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anonymous

  • 5 years ago

I need help to solve this dy/dx=xy+x-2y-2 // y(0)=2 thank you

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  1. anonymous
    • 5 years ago
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    Hi tonijv, This is a separable equation. Factorize the right-hand side to see,\[y(x-2)+(x-2)=(y+1)(x-2)\]You then have,\[\frac{dy}{y+1}=(x-2)dx \rightarrow \int\limits_{}^{} \frac{dy}{y+1}=\int\limits_{}^{}(x-2)dx\]

  2. anonymous
    • 5 years ago
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    \[\ln(y+1)=\frac{x^2}{2}-2x+c \rightarrow y=e^{\frac{x^2}{2}-2x+c}-1\]That is,\[y=Ae^{\frac{x^2}{2}-2x}-1\]Using the boundary condition,\[y(0)=Ae^0-1=2\rightarrow A=3\]

  3. anonymous
    • 5 years ago
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    Your equation is then,\[y=3e^{\frac{x^2}{2}-2x}\]

  4. anonymous
    • 5 years ago
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    The previous comment was correct. This is a separable equation and wanted to also note a slightly different way of factorizing the RHS: \[dy/dx = xy + x - 2y - 2 = x(y + 1) - 2(y+1) = (y+1) (x-2)\] Now place all of the y variables to one side and all of the x variables to the other and you obtain the integral that lokisan noted above. Upon solving this integral you should get: \[\ln \left| y+1 \right|=x ^{2}/2 - 2x + C\] Now plug in the initial value conditions for x = 0 and y = 1 and solve for C to obtain: \[C=\ln(2)\] Thereby, making your final answer: \[ \ln \left| y+1 \right|=x ^{2}/2 - 2x + \ln(2)\]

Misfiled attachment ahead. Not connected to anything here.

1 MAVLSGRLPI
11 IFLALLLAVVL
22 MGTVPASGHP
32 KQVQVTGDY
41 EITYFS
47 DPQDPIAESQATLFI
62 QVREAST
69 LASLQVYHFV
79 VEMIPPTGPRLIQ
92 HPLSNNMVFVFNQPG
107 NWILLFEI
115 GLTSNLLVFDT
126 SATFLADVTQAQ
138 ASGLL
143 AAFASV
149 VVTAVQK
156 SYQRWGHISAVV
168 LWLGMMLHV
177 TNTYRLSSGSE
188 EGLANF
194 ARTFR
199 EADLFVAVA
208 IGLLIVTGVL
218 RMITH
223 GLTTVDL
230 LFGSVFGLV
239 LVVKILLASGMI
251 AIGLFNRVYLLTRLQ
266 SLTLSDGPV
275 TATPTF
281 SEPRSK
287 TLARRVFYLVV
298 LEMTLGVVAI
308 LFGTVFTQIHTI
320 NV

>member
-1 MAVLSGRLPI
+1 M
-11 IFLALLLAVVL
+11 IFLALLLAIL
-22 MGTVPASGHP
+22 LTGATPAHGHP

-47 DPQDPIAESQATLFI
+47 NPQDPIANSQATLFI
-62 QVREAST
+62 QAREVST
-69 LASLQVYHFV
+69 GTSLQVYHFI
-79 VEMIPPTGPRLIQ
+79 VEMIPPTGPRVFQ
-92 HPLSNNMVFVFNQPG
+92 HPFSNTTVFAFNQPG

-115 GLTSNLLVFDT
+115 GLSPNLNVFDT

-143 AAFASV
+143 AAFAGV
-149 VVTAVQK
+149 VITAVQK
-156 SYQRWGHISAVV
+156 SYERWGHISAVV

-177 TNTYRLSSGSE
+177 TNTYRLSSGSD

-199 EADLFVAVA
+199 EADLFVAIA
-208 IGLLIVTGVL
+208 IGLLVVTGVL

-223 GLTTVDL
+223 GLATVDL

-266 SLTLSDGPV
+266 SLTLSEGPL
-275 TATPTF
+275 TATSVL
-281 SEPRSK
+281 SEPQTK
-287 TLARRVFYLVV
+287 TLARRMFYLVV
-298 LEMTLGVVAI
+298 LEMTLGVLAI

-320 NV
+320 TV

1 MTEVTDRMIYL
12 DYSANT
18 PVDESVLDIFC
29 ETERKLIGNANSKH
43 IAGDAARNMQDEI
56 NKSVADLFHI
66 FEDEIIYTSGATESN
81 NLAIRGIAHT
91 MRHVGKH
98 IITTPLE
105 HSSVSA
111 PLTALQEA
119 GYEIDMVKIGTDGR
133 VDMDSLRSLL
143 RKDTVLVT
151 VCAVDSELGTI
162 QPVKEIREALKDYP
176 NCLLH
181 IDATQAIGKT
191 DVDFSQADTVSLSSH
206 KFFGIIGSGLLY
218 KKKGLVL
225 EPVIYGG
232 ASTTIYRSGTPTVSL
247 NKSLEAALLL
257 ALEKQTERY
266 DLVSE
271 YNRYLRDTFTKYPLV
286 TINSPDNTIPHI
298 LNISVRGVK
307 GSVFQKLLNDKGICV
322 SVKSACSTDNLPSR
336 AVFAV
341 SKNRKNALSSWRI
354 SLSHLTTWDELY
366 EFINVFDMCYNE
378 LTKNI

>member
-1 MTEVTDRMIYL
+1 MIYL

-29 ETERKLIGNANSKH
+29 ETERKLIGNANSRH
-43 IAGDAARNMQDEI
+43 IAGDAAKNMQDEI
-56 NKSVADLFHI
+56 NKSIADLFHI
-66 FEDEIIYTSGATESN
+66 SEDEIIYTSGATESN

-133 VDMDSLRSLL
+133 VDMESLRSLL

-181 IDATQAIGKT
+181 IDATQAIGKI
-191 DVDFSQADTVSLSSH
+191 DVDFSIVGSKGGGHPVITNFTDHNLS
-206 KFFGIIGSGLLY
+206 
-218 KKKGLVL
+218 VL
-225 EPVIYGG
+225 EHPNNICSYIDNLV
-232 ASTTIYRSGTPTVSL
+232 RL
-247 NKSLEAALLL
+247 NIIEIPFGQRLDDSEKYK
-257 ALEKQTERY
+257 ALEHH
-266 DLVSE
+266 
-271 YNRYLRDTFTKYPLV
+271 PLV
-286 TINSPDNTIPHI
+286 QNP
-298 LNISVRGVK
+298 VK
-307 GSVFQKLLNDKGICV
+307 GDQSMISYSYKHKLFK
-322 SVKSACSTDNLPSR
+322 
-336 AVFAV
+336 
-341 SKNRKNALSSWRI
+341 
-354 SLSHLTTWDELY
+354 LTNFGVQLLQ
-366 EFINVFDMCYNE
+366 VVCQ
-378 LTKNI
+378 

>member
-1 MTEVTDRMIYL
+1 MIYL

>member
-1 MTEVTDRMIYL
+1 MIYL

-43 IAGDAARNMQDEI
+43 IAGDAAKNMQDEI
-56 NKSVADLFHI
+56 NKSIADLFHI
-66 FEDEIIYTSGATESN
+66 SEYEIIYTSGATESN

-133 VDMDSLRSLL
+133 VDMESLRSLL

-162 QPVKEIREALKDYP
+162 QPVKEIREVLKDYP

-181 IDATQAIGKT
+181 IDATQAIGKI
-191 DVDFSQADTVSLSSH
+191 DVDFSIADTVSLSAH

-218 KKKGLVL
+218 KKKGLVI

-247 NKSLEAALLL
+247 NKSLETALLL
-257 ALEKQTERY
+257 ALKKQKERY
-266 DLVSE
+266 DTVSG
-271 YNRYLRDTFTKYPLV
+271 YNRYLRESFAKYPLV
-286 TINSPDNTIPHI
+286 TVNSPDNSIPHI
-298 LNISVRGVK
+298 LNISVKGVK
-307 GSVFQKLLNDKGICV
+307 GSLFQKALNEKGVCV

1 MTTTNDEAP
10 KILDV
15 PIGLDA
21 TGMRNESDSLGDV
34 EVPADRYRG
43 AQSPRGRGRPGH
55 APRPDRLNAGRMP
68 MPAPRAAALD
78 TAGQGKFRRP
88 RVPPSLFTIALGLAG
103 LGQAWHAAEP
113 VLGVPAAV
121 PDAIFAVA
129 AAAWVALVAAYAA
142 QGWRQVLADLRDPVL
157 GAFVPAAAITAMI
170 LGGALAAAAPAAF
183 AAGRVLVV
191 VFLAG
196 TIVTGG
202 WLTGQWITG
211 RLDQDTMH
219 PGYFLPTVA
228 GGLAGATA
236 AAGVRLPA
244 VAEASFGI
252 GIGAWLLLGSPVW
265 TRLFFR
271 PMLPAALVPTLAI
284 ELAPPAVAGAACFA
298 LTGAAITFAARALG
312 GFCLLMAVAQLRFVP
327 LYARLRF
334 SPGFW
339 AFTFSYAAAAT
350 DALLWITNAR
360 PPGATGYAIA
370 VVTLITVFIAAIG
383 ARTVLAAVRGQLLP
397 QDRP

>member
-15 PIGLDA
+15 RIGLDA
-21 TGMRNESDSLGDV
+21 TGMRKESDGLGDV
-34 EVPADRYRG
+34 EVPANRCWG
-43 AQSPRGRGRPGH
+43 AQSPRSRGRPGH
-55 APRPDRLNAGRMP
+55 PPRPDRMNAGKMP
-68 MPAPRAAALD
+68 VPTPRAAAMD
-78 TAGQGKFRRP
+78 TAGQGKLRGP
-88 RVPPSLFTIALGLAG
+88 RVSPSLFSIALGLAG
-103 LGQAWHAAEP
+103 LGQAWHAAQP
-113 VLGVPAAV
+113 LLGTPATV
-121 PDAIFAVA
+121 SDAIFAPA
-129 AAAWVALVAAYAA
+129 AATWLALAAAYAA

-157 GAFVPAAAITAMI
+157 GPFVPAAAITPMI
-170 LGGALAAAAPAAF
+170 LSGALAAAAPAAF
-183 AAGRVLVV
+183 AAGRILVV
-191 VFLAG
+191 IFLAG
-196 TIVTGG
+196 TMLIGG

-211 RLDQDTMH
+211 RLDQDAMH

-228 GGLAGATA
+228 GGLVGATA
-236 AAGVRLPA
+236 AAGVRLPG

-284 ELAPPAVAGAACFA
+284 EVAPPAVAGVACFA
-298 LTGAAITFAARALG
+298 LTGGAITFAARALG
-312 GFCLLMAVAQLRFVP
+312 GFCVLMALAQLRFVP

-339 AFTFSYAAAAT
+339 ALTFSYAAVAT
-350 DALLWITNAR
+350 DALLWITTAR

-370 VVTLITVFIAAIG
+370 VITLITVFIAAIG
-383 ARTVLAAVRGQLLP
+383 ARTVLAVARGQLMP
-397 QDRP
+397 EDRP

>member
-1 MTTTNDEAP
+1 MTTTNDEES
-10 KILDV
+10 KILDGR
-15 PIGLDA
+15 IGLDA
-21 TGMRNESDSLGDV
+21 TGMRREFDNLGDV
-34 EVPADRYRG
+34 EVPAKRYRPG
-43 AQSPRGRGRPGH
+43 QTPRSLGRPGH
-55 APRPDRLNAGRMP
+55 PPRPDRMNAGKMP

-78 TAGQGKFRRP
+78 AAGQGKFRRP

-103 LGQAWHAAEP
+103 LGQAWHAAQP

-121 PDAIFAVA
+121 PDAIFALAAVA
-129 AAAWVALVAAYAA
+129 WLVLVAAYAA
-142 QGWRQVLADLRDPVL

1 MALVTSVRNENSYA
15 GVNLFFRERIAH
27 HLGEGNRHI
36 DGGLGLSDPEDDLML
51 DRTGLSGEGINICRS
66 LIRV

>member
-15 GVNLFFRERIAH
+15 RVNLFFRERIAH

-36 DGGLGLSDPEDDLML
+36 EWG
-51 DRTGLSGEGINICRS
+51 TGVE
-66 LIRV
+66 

5. anonymous
    • 5 years ago
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    thanks guys is my first time here. I am lost in differentials. greetings from Barcelona

  6. anonymous
    • 5 years ago
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    No probs.

  7. anonymous
    • 5 years ago
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    I have given you the answer "implicitly" in terms of y but you can also solve this "explicitly" for y, but some professors don't mind which form you use.

  8. anonymous
    • 5 years ago
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    \[y=(1/2)(x-4)(x)(y+1)+2\] The derivative of the right side of the above with respect to x is: \[(1/2)(x-4)(y+1)+(1/2) (x)(y+1)\] or \[x y+x-2 y-2\]

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